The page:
Bilski to be Expanded in RCT v. Microsoft
While there are at least eight (8) cases before the Federal Circuit that could be the court’s first word on patentable subject matter after the Supreme Court’s Bilski v. Kappos opinion, my prediction is that the first decision to provide additional guidance for computer software will be Research Corp. Tech (RCT) v. Microsoft. Furthermore, I predict that the court will expand/clarify the scope of patentable subject matter to clearly include subject matter that has no realistic application outside of the computer art. There are several reasons for these predictions.
First, while many 101 cases pending before the Federal Circuit were stayed or are not as far along (CyberSource, Fort Properties, DealerTrack, FuzzySharp, and Every Penny Counts), RCT was not stayed. Second, the Prometheus and Classen cases may need additional briefing or oral arguments after the grant-vacate-remands (GVRs) from the Supreme Court. Third, the oral arguments for RCT were held on June 9, 2010, and the judges were Chief Judge Rader, Judge Newman, and Judge Plager. One important thing about the identity of this panel is that both Chief Judge Rader and Judge Newman dissented in the Federal Circuit’s Bilski decision, and more particularly, Judge Rader essentially argued for what the Supreme Court ultimately decided, i.e., that the Bilski claims should simply have been rejected as an abstract idea.
Fourth, while my prediction about the explansion/clarification of the standard is based in part on the composition of the panel, it is also based on the oral arguments in the case. More particularly, Judge Rader’s questions suggested that the “subject matter” of the specification is important to consider, regardless of whether a patent attorney happened to remember to stick a “computer” in the claims or not. To illustrate, it is important to know a few more details about the the RCT case.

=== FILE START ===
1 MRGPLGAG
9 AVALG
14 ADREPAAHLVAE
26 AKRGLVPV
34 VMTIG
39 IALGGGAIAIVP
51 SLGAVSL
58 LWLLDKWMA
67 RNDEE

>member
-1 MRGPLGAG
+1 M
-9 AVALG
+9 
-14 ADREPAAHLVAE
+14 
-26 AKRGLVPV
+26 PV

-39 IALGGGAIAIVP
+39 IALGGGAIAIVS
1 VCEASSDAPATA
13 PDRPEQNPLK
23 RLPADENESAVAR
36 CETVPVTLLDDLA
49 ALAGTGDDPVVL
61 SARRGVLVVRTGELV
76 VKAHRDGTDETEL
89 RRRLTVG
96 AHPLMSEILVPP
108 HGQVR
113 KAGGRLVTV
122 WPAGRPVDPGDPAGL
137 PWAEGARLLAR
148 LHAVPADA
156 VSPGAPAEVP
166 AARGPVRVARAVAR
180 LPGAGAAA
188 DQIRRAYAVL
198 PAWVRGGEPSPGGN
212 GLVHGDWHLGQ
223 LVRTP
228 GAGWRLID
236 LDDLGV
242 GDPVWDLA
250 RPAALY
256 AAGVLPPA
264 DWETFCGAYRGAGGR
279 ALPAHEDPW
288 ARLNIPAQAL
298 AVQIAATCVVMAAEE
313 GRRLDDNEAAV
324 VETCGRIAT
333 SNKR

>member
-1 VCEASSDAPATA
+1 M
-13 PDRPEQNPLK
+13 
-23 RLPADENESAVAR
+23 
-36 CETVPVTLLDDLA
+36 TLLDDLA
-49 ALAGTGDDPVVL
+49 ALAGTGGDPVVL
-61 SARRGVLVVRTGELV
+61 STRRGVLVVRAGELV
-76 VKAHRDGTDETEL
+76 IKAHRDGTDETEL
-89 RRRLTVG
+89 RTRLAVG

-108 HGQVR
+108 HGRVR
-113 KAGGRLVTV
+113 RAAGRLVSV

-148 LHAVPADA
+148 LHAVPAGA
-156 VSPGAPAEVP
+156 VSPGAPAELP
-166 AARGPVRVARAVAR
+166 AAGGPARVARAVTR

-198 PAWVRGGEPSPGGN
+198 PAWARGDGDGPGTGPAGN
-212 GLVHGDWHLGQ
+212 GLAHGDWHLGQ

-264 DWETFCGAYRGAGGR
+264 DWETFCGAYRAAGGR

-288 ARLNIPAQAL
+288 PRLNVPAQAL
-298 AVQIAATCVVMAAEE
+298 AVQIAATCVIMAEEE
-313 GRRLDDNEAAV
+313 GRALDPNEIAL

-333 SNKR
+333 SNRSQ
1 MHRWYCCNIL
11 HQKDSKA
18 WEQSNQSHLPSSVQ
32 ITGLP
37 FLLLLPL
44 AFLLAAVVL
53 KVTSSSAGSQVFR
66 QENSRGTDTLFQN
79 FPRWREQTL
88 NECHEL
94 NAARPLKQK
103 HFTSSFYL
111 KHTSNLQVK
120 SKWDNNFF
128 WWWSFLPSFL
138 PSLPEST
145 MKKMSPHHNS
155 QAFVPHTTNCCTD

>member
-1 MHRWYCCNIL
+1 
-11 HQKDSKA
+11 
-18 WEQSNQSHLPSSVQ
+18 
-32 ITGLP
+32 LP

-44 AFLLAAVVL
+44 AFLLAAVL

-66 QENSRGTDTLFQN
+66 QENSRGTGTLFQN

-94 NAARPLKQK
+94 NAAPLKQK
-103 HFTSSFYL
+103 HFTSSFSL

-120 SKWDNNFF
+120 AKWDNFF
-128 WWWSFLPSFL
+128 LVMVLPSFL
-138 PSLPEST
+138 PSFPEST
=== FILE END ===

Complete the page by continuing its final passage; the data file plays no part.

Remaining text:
Five (5) patents were examined by the District Court, three of which satisfied 101 because of the claimed production of an “image,” in keeping with the In re Abele case. However, two of the patents failed to claim patent eligible subject matter. One representative claim is as follows:
1. A method for the halftoning of gray scale images by utilizing a pixel-by-pixel comparison of the image against a blue noise mask in which the blue noise mask is comprised of a random non-deterministic, non-white noise single valued function which is designed to produce visually pleasing dot profiles when thresholded at any level of said gray scale images.
Questions by Judge Rader during oral argument seemed to suggest that since the general subject matter of the specification was clearly limited to the computer arts, the failure to mention a “computer” in the claim will not result in the claims being classified as abstract ideas. In other words, even though the District Court suggested that the invalid claimed methods could theoretically be performed by hand, the Federal Circuit may hold that if such performance is not practical as described, there is little risk of abstract idea preemption since the subject matter is accordingly limited to the computer art. Such a conclusion would be very useful since the “display” step of the In re Abele case is not always present in otherwise innovative software advances, such as with transmission instead of displaying or printing.